University of Cambridge > > MRC LMB Seminar Series > LMB Seminar: Separate yet connected: mitochondrial and nuclear genome stability

LMB Seminar: Separate yet connected: mitochondrial and nuclear genome stability

Add to your list(s) Download to your calendar using vCal

If you have a question about this talk, please contact Scientific Meetings Co-ordinator.

Chromosomes serve as the fundamental structural units of our genome, and understanding their proper management is crucial for deciphering disease mechanisms. As a trainee, I delved into the mechanisms that safeguard chromosome ends in mammalian cells, laying the groundwork for my future research endeavors. In my independent laboratory, we have continued to explore essential questions surrounding telomere maintenance and its dysfunction, particularly in relation to cancer. Our research has significantly broadened in scope. For example, we leveraged telomere dysfunction as a strategic tool to unravel the basis of error-prone DNA repair using MMEJ . This approach led to the groundbreaking identification of Polθ, an enzyme pivotal in driving mutagenic repair. Crucially, we discovered that Polθ operates within a salvage pathway in tumors with defective homologous recombination, positioning this polymerase as a promising therapeutic target for cancer treatment. Furthermore, as an independent investigator, I spearheaded a novel research direction focusing on the replication and repair of mitochondrial genomes. This investigation has yielded significant insights, including the elucidation of mechanisms by which toxic mitochondrial DNA (mtDNA) deletions arise. Additionally, we identified a previously unrecognized retrograde signaling pathway that alerts the nucleus to breaks in mtDNA, highlighting a complex interplay between mitochondrial integrity and nuclear responses.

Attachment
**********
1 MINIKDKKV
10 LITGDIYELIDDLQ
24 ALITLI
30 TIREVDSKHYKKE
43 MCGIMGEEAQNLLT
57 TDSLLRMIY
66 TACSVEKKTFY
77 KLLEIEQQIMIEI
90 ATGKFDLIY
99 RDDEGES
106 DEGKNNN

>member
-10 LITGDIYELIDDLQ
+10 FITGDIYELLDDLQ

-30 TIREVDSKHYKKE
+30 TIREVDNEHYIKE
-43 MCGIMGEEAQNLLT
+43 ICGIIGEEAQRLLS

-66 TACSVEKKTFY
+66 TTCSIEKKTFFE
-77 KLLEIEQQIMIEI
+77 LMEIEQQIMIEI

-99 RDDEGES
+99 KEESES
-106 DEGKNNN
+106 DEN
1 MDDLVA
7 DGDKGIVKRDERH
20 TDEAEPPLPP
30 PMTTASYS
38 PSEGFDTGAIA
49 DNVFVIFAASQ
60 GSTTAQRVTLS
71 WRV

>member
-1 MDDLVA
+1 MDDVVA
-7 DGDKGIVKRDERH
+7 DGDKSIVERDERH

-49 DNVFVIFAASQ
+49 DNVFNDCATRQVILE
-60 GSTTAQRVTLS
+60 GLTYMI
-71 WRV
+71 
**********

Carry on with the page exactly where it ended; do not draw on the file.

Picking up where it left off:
This talk is part of the MRC LMB Seminar Series series.

Tell a friend about this talk:

This talk is included in these lists:

Note that ex-directory lists are not shown.


© 2006-2024, University of Cambridge. Contact Us | Help and Documentation | Privacy and Publicity